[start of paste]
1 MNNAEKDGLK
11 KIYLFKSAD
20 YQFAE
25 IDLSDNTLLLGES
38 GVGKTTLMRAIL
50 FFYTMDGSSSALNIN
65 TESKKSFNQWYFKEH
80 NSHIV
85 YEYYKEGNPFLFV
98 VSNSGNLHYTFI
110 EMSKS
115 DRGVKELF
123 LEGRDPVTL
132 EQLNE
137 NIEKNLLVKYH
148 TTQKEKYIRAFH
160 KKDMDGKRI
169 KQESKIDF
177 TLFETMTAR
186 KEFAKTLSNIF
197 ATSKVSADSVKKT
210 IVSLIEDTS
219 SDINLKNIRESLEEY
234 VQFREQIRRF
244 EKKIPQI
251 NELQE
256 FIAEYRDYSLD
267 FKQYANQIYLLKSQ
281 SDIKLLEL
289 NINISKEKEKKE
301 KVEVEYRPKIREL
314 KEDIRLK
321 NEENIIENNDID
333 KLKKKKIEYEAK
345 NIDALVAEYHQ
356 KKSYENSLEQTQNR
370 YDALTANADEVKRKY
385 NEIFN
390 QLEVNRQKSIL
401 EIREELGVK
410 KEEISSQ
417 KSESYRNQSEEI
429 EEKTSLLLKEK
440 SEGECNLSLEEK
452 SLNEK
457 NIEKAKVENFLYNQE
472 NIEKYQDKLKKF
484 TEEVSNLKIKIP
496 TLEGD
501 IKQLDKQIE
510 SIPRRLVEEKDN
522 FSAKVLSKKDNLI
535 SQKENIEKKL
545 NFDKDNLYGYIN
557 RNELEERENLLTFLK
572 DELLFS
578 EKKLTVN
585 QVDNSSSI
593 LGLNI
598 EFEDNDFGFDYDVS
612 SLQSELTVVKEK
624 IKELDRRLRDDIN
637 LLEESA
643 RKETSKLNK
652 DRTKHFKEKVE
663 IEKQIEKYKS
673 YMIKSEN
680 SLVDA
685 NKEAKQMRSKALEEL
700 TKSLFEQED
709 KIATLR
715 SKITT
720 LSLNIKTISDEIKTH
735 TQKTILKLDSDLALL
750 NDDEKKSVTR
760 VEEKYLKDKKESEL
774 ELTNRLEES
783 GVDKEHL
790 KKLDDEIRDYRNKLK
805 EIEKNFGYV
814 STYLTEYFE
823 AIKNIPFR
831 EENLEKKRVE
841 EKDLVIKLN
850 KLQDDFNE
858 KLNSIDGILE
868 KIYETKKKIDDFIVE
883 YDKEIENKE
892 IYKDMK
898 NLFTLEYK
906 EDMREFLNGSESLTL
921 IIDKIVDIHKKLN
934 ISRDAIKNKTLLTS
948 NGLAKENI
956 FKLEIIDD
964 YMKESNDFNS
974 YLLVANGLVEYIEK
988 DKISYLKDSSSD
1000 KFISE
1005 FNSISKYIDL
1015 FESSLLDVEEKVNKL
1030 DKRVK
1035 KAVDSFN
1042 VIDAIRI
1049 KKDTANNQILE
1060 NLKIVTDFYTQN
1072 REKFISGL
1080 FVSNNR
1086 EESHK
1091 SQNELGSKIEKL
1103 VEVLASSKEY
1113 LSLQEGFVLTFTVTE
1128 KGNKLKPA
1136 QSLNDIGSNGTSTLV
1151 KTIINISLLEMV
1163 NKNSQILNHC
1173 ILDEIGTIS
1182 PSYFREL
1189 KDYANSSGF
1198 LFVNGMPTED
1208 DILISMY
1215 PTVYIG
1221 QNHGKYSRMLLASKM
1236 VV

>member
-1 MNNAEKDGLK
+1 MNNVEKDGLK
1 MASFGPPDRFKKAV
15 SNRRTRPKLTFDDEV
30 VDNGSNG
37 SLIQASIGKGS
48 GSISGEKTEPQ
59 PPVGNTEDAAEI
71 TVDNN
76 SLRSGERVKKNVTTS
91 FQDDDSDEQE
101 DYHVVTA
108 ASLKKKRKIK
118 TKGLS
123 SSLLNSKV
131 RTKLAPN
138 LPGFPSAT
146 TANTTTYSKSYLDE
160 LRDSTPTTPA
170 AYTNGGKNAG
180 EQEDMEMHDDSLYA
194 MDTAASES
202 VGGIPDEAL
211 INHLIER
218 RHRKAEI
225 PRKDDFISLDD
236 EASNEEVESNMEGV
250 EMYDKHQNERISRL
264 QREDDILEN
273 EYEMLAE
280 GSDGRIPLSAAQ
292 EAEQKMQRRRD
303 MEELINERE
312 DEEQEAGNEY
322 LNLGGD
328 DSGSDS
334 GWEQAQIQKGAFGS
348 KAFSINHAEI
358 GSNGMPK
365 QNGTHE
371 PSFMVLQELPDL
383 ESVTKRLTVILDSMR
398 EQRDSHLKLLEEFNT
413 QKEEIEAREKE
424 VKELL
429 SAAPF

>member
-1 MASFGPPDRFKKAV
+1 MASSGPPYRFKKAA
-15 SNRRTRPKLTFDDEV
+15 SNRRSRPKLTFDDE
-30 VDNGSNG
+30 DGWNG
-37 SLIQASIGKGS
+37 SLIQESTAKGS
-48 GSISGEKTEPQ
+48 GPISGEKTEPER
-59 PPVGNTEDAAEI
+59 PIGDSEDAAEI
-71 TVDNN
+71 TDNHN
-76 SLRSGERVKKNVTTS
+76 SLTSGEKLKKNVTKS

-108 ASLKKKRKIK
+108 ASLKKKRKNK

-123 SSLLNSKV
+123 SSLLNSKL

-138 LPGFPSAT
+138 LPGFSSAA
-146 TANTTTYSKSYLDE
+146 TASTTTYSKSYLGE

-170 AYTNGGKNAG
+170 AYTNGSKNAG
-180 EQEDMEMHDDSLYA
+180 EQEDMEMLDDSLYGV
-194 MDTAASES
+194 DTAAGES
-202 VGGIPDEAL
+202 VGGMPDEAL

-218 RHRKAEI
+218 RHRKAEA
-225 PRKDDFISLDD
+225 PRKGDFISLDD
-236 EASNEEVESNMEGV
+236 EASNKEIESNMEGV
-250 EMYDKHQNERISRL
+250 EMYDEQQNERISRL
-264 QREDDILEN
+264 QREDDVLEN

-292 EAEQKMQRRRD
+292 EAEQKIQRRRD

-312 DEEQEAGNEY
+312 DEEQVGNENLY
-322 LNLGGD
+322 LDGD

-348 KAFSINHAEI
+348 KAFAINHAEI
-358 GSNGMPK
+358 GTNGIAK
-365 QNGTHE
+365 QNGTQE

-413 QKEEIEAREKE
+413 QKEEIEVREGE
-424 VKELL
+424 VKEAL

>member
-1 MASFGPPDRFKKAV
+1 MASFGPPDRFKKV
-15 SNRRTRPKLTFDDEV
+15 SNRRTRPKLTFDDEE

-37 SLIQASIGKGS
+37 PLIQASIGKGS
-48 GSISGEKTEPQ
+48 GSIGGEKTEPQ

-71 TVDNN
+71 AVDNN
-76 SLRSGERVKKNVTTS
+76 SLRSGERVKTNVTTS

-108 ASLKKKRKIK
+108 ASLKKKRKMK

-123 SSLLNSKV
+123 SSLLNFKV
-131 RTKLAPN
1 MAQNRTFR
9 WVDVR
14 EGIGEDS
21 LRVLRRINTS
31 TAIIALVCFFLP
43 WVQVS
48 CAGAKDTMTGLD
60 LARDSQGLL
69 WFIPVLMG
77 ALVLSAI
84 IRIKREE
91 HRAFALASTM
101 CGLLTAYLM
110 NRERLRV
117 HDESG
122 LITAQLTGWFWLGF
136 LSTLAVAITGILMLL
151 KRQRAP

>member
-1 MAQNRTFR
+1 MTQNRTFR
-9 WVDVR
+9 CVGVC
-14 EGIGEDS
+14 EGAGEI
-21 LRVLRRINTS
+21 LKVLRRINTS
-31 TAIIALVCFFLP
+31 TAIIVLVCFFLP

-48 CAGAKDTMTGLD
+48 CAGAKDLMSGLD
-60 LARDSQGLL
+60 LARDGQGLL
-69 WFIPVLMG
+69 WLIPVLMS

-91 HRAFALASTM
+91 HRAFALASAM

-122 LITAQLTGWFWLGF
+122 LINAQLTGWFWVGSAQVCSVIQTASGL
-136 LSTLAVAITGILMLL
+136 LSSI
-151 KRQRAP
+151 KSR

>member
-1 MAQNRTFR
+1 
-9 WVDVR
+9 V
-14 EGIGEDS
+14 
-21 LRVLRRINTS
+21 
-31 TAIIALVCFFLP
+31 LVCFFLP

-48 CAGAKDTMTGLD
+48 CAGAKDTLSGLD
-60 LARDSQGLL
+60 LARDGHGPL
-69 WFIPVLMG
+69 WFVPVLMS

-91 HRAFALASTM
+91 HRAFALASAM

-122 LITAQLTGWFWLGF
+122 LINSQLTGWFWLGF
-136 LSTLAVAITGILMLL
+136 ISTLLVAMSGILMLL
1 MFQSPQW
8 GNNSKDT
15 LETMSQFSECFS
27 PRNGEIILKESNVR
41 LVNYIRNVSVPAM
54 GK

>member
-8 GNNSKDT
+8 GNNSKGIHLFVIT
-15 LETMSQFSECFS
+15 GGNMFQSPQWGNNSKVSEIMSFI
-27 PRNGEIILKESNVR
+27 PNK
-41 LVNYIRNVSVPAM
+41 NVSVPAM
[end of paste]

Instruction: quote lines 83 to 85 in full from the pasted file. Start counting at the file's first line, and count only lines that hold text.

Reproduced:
831 EENLEKKRVE
841 EKDLVIKLN
850 KLQDDFNE